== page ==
Less Is More Pre-Writing Workshops grasp the roots of participants’ ideas
- The specialised workshops welcome local talents with projects at the pre-development stage in order to dig deeper into their ideas before they reach the next creative phase
Thanks to Less Is More’s (LIM’s) experience gained through its workshops over the last few years and the constant experimentation of Le Groupe Ouest, along with an open dialogue initiated with cognitive research labs, a number of Pre-Writing Workshops have been created. The initial goal of these specialised workshops is to use a deeper understanding of how the brain works during its creative phases and as ideas emerge and take shape, in order to be able to mould and fully develop them later on.
In partnership with national funds, the Pre-Writing Workshops are organised in order to scout out and aid local talents who are in this creative phase and who haven’t yet entered development. At every workshop, 12 national and local participants, who may be writers, directors or producers, expound their initial ideas, which will be reinforced in order to create strong upcoming feature-length projects, still in the pre-development process. The workshop is not limited exclusively to the writing process, as it also introduces the budget limitations that act as a catalystin the final creative outcome. The five-day workshop is run by two international script consultants from LIM/Le Groupe Ouest, while a talk or master class is also organised during the Pre-Writing Workshop to help further impart LIM’s methodology and philosophy.
One of the Pre-Writing Workshops, which has been running for the past two years, happens in Norway; the last one was held in December 2019 in partnership with the Norwegian Film Institute. Regarding the organisation of this workshop, NFI representative and manager of professional training at NFI:LAB Rune Tellefsen stated: “We at the Norwegian Film Institute find it very interesting to be a partner with the Less Is More programme. We have already had two Pre-Writing Workshops in Oslo, on our premises, bringing together almost 20 Norwegian filmmakers, all of them writers and directors, coming from backgrounds such as feature films, documentaries and drama series. The feedback was very positive for such an intense week that might not be for everyone, but I think we had almost 80% rating it at 10 out of 10, and that’s quite rare.”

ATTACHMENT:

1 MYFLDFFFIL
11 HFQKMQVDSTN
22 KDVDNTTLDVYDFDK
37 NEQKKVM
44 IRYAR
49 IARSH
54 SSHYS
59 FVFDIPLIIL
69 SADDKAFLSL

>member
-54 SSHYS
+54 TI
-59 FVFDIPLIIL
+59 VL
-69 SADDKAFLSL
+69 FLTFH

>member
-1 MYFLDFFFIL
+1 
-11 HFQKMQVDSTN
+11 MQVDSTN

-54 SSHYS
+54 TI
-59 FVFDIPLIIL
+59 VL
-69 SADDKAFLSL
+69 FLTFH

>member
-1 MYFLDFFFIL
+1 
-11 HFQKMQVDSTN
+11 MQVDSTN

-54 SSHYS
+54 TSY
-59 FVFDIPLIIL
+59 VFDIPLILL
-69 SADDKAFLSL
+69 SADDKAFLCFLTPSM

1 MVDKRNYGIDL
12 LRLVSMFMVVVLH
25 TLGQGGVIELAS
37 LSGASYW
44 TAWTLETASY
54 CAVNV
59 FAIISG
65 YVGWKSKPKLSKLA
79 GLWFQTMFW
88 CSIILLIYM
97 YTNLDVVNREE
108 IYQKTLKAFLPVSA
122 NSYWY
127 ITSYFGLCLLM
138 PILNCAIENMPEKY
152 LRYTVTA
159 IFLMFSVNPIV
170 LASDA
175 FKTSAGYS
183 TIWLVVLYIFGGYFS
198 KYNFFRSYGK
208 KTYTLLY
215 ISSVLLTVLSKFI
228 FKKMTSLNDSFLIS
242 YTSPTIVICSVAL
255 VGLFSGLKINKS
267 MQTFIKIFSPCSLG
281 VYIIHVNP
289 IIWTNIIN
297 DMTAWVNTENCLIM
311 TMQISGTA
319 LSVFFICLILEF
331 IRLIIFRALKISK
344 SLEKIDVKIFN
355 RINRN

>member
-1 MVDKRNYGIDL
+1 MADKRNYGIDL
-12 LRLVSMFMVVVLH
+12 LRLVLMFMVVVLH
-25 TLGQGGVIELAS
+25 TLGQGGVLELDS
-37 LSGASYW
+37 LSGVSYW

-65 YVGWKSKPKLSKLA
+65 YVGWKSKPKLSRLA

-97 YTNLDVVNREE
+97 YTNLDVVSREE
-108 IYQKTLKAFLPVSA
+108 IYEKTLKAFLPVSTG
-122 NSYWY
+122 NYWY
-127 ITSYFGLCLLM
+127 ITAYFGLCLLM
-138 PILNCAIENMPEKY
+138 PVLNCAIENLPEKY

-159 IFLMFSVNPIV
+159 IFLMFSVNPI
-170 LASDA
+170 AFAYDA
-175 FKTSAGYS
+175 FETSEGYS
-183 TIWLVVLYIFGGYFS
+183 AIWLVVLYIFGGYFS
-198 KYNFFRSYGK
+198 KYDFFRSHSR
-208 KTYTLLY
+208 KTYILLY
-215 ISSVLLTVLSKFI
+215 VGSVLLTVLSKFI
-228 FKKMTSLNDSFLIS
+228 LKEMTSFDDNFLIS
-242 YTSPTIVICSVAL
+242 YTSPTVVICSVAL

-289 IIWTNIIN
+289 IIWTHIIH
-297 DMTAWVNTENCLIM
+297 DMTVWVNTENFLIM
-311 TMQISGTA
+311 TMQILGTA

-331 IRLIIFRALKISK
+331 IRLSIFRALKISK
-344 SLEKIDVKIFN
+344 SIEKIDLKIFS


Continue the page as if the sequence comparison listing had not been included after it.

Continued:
The workshops were organised by LIM pre-writing consultants and screenwriters Nolwenn Guiziou and Pierre Hodgson. Guiziou gave some more details on the methodology they followed: “We try to establish a common ground of playfulness to create a safe space and a safe environment, and we get to know each other through our imaginations. We play, and that is, to my mind, a great way of remembering that we are in the entertainment business, but we are also there to ask meaningful questions.”
Hodgson added, “We have so many ideas, so our real quest is to find which is the right one for us and what we can do with it. When you’re working on a project and you care about it, you can’t see the wood for the trees, and it’s very complicated to learn how to step back. When people are discussing what is happening in a story, my job is to get the group to step back and imagine what the film could be.”
Finally, some of the participants also shared their experiences, with writer-director Kaveh Tehrani mentioning: “I think what this workshop gave me was a couple of tools to release my creative energy. I often get stuck thinking about structure and what the story ought to be, but now, suddenly, I can be much more playful with the material and I have found a couple of simple techniques that I can use to break this up and to move in a new direction with any project. It gets me a lot closer to the character, and it makes the process more playful.” Also, writer Hanna Hvattum offered her perspective: “It’s been really rewarding to have mentors come from the LIM project and see what I am as a filmmaker, and it’s also been rewarding to realise that I can be bigger than the size I have been able to grow to in Norway. It has been really amazing!”
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